April HAMP Report Highlights Conversion-Rate Disparities

Posted by Orb Staff on May 17, 2010 No Comments
Categories : Mortgage Servicing

Federal Home Affordable Modification Program (HAMP) data released Monday show 295,348 active permanent loan modifications through the end of April. Almost 68,000 of the permanent modifications converted from ‘trial’ status during the month, representing a nearly 13% increase over the number of loans that were converted the prior month.

‘The number of homeowners receiving significant relief through a mortgage modification continues to rise,’ says Phyllis Caldwell, chief of the U.S. Treasury Department's Homeownership Preservation Office. ‘Our focus now is on improving the homeowner experience and holding servicers accountable for their performance. Increased transparency through more robust reporting of servicer-specific data will contribute handily to those efforts.’

New in this month's report is information about servicer-specific conversion rates to permanent modifications and servicer performance in giving homeowners timely decisions. The data show that there is wide variation among servicers in these areas, which the Treasury says further demonstrates the need for transparency regarding servicer performance.

Under initial HAMP guidance, servicers were allowed to – though they were not required to – offer trial modifications based on borrowers' stated income levels. The Treasury revised HAMP's income documentation guidelines earlier this year, and effective June 1, servicers must collect income documentation prior to offering new trial modifications. Many servicers began collecting up-front documentation from borrowers in March.

Ocwen Financial Corp. and HomEq Servicing, two shops that used verified income documentation, experienced conversion rates of 83%. Carrington Mortgage Services LLC, also a verified-income HAMP servicer, boasted a conversion rate of 74%.

By comparison, Select Portfolio Servicing and Nationstar Mortgage LLC recorded the best conversion rates among stated-income shops, at 43% and 40%, respectively.

Using stated-income upon trial starts, the four largest participating servicers have conversion rates below 30%.

The Treasury also released for the first time data on servicers' aged trial modification inventories (i.e., the percentage of a shop's active trial modifications that had been initiated at least six months earlier). Saxon Mortgage Services had the highest share of aged trials, with 76% of its active trial modifications having been started at least six months earlier. Chase had the second-highest percentage, at 72%, while U.S. Bank's 58% was the third highest.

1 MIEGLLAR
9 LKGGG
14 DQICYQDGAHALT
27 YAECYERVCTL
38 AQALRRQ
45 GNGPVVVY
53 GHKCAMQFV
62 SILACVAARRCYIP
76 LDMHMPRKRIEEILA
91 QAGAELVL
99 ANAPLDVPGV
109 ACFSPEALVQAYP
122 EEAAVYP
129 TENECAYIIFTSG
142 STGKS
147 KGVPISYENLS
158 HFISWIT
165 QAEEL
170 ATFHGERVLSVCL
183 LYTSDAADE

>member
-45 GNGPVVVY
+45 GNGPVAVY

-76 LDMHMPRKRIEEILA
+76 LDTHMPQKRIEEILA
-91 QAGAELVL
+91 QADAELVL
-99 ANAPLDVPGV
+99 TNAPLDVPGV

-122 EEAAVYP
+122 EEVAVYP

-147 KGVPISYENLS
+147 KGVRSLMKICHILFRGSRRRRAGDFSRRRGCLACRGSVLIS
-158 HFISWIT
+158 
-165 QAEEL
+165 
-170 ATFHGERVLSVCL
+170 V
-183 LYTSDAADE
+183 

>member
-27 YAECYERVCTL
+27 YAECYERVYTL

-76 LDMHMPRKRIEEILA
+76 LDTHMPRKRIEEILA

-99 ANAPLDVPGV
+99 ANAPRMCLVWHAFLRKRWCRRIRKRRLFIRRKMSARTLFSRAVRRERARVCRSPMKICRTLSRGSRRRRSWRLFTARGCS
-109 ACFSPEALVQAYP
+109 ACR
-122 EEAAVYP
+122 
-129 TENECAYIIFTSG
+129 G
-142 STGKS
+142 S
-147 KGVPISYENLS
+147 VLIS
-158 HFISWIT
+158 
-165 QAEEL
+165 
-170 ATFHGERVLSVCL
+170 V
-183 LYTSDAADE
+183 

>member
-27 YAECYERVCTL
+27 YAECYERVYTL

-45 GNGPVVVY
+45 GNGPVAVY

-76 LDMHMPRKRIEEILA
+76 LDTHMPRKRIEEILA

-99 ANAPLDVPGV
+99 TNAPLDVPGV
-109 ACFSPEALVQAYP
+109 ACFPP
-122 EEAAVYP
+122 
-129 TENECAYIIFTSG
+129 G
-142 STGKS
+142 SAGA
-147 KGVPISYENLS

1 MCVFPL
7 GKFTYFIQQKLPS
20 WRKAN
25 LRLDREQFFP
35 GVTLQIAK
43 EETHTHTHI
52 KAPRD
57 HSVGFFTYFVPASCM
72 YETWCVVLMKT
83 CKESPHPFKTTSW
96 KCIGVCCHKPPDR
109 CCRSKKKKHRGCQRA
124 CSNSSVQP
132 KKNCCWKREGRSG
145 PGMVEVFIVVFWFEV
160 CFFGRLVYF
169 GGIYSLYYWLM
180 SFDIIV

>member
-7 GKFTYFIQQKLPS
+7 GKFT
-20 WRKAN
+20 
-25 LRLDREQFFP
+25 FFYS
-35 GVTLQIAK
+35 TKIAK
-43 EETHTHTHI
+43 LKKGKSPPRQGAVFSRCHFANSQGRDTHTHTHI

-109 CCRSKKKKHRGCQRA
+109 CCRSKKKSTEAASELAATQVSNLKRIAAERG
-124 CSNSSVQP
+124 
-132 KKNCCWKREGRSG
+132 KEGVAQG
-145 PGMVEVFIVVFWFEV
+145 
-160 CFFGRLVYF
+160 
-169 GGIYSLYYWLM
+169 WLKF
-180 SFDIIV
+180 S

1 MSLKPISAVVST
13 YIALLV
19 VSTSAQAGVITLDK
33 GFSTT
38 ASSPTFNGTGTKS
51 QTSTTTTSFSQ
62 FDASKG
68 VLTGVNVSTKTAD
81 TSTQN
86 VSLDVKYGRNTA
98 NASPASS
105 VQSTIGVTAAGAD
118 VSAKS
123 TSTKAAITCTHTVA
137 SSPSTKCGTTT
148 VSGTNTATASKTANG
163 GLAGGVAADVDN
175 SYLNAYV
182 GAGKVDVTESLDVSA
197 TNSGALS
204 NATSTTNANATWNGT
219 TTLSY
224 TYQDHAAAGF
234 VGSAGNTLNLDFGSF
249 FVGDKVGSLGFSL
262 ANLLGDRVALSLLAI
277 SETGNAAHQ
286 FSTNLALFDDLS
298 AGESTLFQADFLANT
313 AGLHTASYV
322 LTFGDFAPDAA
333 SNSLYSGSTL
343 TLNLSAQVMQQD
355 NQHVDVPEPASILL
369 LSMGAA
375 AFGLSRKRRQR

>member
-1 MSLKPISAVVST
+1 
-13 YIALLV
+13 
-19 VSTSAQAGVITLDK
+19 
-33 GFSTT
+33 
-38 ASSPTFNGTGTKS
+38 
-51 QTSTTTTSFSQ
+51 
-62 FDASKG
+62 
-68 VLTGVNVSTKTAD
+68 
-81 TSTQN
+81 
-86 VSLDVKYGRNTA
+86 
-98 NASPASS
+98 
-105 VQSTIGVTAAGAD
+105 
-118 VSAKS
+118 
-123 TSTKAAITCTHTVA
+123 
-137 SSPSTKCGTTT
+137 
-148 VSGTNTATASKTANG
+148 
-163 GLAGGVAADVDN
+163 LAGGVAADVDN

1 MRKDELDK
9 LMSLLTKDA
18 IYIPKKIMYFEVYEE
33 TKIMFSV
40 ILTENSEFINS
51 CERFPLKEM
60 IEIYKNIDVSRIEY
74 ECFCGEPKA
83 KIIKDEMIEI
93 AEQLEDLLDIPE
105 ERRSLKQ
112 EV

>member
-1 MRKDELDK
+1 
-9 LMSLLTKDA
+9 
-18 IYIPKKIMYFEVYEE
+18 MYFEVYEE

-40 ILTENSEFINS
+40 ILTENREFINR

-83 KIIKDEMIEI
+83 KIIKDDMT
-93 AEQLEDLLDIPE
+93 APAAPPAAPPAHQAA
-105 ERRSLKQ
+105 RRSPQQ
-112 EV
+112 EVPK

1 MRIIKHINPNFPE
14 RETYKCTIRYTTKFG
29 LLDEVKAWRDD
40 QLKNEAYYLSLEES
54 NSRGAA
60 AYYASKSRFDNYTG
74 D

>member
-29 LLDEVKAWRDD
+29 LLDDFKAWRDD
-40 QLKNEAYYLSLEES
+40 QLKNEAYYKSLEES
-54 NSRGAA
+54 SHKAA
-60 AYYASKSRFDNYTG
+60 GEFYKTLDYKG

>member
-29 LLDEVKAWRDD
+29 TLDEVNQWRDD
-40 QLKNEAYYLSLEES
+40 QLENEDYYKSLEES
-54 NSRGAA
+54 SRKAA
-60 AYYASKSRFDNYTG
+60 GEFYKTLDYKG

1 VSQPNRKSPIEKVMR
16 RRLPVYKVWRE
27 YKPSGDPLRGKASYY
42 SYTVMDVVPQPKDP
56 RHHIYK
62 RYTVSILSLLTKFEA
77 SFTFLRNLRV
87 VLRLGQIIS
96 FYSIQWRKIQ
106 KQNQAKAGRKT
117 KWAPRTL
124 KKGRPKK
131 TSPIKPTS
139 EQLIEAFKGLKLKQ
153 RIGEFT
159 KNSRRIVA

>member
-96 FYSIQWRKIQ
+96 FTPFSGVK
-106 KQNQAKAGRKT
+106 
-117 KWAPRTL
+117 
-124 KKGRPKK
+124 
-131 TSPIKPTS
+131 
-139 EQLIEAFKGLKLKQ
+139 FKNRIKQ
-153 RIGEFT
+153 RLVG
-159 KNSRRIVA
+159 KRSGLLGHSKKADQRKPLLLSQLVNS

Last week, as part of a continued effort to improve servicer performance, the Obama administration hosted a summit with representatives from participating mortgage servicing companies to discuss ways to move qualified homeowners into permanent modifications, improve homeowners' HAMP experience, quickly implement the Second Lien Modification Program and Home Affordable Foreclosure Alternatives, and maintain the pace of new trial modification starts.

The administration also outlined for servicers its plans to begin reporting more detailed performance measures. By July, this reporting will include the eight largest servicers and will focus on servicer compliance, program execution and homeowner experience.

Compliance reporting will include results of servicer-level loan-file reviews assessing whether loan files were appropriately evaluated and the identification of all compliance activities performed for servicers and a summary of areas identified for future compliance focus.

Program execution reporting will include statistics such as servicer implementation timelines for program updates and the length of time it takes a servicer to process a loan from initial trial through permanent modification.

The Treasury will also report on the eight servicers' handling of calls from homeowners (measured by speed-to-answer and hang-up rates) and the time it takes a servicer to resolve homeowner problems that have been reported by third parties (e.g., housing counselors, attorneys, government offices).

SOURCE: U.S. Treasury Department

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